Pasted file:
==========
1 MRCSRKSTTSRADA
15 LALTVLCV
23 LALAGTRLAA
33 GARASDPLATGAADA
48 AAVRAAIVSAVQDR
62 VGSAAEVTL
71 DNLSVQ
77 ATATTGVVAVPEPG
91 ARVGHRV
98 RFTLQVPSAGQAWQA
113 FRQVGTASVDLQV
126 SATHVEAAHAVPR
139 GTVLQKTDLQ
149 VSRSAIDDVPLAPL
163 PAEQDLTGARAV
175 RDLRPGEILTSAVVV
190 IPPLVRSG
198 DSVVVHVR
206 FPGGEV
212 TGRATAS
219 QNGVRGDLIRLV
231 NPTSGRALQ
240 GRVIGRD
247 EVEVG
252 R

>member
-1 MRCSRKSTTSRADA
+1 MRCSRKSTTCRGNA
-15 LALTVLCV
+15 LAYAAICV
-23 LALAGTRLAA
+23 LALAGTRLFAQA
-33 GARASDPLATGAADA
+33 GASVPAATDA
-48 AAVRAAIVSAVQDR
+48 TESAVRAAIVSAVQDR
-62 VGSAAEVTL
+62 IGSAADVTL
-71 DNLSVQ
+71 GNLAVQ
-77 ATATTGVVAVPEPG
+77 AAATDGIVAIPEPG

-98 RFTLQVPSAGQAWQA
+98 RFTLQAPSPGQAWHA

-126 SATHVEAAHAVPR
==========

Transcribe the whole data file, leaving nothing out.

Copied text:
1 MRCSRKSTTSRADA
15 LALTVLCV
23 LALAGTRLAA
33 GARASDPLATGAADA
48 AAVRAAIVSAVQDR
62 VGSAAEVTL
71 DNLSVQ
77 ATATTGVVAVPEPG
91 ARVGHRV
98 RFTLQVPSAGQAWQA
113 FRQVGTASVDLQV
126 SATHVEAAHAVPR
139 GTVLQKTDLQ
149 VSRSAIDDVPLAPL
163 PAEQDLTGARAV
175 RDLRPGEILTSAVVV
190 IPPLVRSG
198 DSVVVHVR
206 FPGGEV
212 TGRATAS
219 QNGVRGDLIRLV
231 NPTSGRALQ
240 GRVIGRD
247 EVEVG
252 R

>member
-1 MRCSRKSTTSRADA
+1 MRCSRKSTTCRGNA
-15 LALTVLCV
+15 LAYAAICV
-23 LALAGTRLAA
+23 LALAGTRLFAQA
-33 GARASDPLATGAADA
+33 GASVPAATDA
-48 AAVRAAIVSAVQDR
+48 TESAVRAAIVSAVQDR
-62 VGSAAEVTL
+62 IGSAADVTL
-71 DNLSVQ
+71 GNLAVQ
-77 ATATTGVVAVPEPG
+77 AAATDGIVAIPEPG

-98 RFTLQVPSAGQAWQA
+98 RFTLQAPSPGQAWHA

-126 SATHVEAAHAVPR